Apart from the variability in the results of clinical trials, the studies outside the clinical trials, and multiple case reports on the effect of ERT in patients with classic infantile form, a number of common findings can be drawn. No question, the therapy has changed the natural course of the disease and has significantly extended the lifespan of infants; all patients had striking and sustained improvement in cardiac parameters with marked decreases in left ventricular mass index and left ventricular wall thickness, correction of abnormal ECG parameters, and improvement of cardiac function; many patients achieve major milestones of motor development. It is, however, equally clear that most long-term survivors still carry the burden of the disease. The emerging new phenotype includes gross motor weakness, hearing loss, ptosis, facial muscle weakness, speech difficulties, dysphagia that can lead to aspiration risk, arrhythmias, recurrent pneumonias, osteopenia, and orthopedic deformities [76, 77, 78].

These data suggest that infantile Pompe disease still remains a life-threatening condition. Many patients do not survive ventilator free beyond 3 years of age, and respiratory infections and invasive ventilation can be life threatening. A recent study reported improved outcomes in four patients receiving higher and more frequent dosing of the drug (40 mg/kg/week) instead of the currently recommended 20 mg/kg/every other week [79]. Nevertheless, even the most optimally treated infants tend to develop motor problems [28]. On top of that, brain magnetic resonance imaging (MRI) and neuropsychological tests revealed cerebral white matter abnormalities and different degrees of cognitive decline in long-term survivors; these are the results of a new prospective study of a group of ERT-treated patients with classic IOPD [80]. These data underscore yet another limitation of ERT—the inability of the recombinant enzyme to cross blood-brain barrier.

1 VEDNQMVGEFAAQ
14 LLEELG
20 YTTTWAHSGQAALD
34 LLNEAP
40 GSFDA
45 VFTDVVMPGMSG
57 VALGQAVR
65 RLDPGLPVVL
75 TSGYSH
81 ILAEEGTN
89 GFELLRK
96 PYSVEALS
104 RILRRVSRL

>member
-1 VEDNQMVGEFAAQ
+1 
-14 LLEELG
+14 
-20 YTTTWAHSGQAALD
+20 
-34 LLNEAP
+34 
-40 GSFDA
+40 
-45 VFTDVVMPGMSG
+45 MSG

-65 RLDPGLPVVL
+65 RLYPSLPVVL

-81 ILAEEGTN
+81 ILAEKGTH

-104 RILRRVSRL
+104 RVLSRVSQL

Another common thread that emerges from multiple studies is that the therapy is negatively affected by immune responses. Nearly all Pompe patients develop antibodies to the exogenous protein, but the impact of the immune response is particularly detrimental in classic infantile patients who do not produce any endogenous acid alpha-glucosidase. These patients, referred to as cross-reactive immunologic material negative (CRIM-negative), develop high antibody titers associated with clinical decline often leading to death despite ongoing therapy [81, 82]. In a retrospective study of the influence of CRIM status on outcomes in patients receiving the drug, all 21 CRIM-negative patients were deceased or invasively ventilated by age 27.1 months [83]. Several protocols have been introduced for tolerance induction in CRIM-negative patients [84, 85]. The most common is a combination of rituximab with methotrexate with or without intravenous gamma globulins. The addition of bortezomib (Velcade) to immunomodulatory regimens was shown to be an effective and safe treatment strategy in a group of infantile patients with an established immune response associated with clinical decline [86]. High antibody titers were also reported in CRIM-positive adult patients [87, 88].